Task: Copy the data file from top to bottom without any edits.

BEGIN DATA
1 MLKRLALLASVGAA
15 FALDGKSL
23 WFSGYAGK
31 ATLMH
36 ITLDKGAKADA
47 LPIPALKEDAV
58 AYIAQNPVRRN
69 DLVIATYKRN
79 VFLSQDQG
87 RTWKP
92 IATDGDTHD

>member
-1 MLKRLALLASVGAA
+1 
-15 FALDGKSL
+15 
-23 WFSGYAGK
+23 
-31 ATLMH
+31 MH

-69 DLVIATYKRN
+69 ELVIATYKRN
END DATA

1 MLKRLALLASVGAA
15 FALDGKSL
23 WFSGYAGK
31 ATLMH
36 ITLDKGAKADA
47 LPIPALKEDAV
58 AYIAQNPVRRN
69 DLVIATYKRN
79 VFLSQDQG
87 RTWKP
92 IATDGDTHD

>member
-1 MLKRLALLASVGAA
+1 
-15 FALDGKSL
+15 
-23 WFSGYAGK
+23 
-31 ATLMH
+31 MH

-69 DLVIATYKRN
+69 ELVIATYKRN